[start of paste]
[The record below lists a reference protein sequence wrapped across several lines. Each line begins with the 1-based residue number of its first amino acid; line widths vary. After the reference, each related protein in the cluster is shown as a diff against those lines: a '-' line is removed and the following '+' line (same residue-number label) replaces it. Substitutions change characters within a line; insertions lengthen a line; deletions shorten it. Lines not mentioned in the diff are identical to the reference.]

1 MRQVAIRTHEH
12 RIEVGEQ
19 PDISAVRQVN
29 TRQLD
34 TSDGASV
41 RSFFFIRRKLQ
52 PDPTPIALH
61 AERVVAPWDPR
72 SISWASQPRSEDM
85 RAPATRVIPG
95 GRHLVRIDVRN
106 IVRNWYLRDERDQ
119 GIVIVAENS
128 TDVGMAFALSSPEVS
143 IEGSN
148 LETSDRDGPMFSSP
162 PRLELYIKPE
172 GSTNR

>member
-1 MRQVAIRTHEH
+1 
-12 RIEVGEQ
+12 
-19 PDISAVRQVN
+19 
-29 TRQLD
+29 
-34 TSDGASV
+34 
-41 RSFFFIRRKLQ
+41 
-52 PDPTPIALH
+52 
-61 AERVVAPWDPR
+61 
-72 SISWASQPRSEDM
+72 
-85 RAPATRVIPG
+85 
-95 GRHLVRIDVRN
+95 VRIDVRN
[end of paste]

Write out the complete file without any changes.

[The record below lists a reference protein sequence wrapped across several lines. Each line begins with the 1-based residue number of its first amino acid; line widths vary. After the reference, each related protein in the cluster is shown as a diff against those lines: a '-' line is removed and the following '+' line (same residue-number label) replaces it. Substitutions change characters within a line; insertions lengthen a line; deletions shorten it. Lines not mentioned in the diff are identical to the reference.]

1 MRQVAIRTHEH
12 RIEVGEQ
19 PDISAVRQVN
29 TRQLD
34 TSDGASV
41 RSFFFIRRKLQ
52 PDPTPIALH
61 AERVVAPWDPR
72 SISWASQPRSEDM
85 RAPATRVIPG
95 GRHLVRIDVRN
106 IVRNWYLRDERDQ
119 GIVIVAENS
128 TDVGMAFALSSPEVS
143 IEGSN
148 LETSDRDGPMFSSP
162 PRLELYIKPE
172 GSTNR

>member
-1 MRQVAIRTHEH
+1 
-12 RIEVGEQ
+12 
-19 PDISAVRQVN
+19 
-29 TRQLD
+29 
-34 TSDGASV
+34 
-41 RSFFFIRRKLQ
+41 
-52 PDPTPIALH
+52 
-61 AERVVAPWDPR
+61 
-72 SISWASQPRSEDM
+72 
-85 RAPATRVIPG
+85 
-95 GRHLVRIDVRN
+95 VRIDVRN